Narrator: This is Science Today. Researchers at the University of California, San Francisco, are using new tools to determine gender differences in people suffering from post-traumatic stress disorder, or PTSD. Thomas Neylan, the director of the PTSD Research Program at the San Francisco VA hospital, used gene microarray technology to examine the genes of PTSD patients.
Neylan: This methodology, this microarray technology, is a way of looking at different families of genes or patterns of gene activation and it's a very good method for looking at inflammation in particular.
Narrator: Neylan found that women with PTSD tended to have more inflammation than men who have the disorder. Caused by an over-activated immune response system, inflammation dramatically increases the risk of heart disease and dementia.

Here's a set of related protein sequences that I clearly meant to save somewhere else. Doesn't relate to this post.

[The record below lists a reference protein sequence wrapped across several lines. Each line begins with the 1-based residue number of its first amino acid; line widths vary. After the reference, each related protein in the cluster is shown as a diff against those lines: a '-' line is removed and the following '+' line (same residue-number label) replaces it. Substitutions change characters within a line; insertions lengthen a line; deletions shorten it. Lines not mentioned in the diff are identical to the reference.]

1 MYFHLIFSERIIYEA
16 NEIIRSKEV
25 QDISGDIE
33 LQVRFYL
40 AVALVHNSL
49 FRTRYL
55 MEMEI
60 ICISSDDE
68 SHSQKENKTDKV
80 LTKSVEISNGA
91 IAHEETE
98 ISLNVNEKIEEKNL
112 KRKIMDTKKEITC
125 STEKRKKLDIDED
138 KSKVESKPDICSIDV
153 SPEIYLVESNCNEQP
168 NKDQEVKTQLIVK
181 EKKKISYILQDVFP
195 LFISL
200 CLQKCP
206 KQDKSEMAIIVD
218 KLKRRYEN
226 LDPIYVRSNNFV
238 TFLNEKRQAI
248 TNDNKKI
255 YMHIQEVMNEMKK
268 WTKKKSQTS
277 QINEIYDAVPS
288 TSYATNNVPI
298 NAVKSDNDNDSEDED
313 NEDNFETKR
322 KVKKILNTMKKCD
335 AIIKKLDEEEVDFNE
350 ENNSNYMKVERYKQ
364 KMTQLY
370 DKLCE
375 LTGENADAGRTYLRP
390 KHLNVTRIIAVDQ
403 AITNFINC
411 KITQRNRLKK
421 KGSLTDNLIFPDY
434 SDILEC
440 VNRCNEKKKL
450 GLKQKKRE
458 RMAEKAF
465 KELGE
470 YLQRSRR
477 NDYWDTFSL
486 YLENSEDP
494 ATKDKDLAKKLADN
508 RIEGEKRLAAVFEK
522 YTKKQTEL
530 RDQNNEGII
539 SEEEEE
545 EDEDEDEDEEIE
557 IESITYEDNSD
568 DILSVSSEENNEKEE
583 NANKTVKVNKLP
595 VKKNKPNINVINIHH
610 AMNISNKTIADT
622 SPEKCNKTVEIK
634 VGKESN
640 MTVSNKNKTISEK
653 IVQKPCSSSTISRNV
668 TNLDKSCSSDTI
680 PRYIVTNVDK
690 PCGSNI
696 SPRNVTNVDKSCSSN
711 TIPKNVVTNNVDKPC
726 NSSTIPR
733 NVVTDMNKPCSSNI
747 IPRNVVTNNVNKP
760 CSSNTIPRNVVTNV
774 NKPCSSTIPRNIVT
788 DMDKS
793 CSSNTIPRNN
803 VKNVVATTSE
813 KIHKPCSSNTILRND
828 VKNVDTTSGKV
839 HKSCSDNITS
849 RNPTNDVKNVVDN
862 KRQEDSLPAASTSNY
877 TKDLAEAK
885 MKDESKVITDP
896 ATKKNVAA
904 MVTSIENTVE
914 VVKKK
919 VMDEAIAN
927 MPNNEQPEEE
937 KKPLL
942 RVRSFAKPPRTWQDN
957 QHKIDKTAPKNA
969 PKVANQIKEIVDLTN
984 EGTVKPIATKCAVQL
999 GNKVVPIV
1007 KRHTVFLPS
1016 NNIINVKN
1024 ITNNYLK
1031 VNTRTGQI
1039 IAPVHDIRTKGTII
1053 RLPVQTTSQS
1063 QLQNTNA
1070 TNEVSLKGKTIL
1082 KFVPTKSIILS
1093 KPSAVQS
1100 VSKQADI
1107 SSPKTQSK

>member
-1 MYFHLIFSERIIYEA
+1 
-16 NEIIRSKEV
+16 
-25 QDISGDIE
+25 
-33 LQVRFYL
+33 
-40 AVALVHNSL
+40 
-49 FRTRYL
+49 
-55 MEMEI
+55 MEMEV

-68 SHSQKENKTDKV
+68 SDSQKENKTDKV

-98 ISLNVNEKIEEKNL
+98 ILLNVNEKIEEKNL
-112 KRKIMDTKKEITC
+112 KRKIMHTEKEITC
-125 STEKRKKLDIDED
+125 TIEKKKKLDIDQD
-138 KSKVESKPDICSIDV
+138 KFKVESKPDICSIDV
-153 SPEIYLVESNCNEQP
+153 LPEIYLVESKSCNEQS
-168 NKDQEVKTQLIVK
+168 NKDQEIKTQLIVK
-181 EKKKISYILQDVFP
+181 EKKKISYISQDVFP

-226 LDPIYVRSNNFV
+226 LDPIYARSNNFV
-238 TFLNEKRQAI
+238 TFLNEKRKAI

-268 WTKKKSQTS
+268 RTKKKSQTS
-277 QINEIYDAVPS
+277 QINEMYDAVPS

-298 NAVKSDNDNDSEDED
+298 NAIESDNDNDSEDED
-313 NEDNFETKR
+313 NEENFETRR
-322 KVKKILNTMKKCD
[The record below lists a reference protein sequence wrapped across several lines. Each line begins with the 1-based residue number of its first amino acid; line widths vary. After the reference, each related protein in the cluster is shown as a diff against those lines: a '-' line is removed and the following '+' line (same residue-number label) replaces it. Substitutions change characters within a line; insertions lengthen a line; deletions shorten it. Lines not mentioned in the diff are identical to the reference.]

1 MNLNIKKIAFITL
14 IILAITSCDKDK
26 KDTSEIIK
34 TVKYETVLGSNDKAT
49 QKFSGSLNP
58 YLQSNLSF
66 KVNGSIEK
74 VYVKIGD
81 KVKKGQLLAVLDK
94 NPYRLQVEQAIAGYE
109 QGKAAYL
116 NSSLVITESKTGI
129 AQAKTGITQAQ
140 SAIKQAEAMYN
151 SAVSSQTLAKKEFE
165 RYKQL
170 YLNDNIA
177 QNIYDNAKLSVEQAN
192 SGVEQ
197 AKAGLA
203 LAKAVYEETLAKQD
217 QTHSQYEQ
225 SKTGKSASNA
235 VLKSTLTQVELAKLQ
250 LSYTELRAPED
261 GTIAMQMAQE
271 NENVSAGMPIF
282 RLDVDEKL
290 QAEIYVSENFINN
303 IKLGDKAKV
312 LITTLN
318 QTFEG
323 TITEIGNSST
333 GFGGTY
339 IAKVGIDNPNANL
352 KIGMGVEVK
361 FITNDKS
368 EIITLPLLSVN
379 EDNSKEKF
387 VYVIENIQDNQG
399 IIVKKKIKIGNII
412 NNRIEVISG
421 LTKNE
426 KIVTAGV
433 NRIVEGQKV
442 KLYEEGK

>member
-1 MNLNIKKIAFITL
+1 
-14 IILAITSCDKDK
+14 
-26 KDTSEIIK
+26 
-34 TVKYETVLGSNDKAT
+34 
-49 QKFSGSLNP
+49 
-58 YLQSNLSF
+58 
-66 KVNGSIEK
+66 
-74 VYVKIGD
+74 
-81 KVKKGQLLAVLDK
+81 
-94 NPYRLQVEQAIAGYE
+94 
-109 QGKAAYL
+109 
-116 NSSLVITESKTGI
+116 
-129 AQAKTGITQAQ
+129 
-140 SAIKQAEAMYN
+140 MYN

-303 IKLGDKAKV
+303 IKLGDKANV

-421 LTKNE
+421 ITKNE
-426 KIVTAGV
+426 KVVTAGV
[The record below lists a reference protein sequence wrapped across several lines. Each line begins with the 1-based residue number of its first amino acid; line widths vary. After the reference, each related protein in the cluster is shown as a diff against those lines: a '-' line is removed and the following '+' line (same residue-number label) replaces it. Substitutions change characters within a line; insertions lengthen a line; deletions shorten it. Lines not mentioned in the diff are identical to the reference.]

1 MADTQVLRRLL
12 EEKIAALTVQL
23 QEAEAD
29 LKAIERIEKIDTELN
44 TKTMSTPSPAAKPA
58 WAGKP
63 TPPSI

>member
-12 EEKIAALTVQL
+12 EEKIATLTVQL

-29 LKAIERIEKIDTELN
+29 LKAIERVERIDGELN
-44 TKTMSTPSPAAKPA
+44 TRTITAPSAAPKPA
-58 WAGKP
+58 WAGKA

Neylan: Women are more likely to show an inflammatory picture, a turned on immune system, if they have PTSD, which we didn't find in men. And that's interesting too because women have a higher rate of a variety of autoimmune disorders.
Narrator: For Science today, I'm Larissa Branin.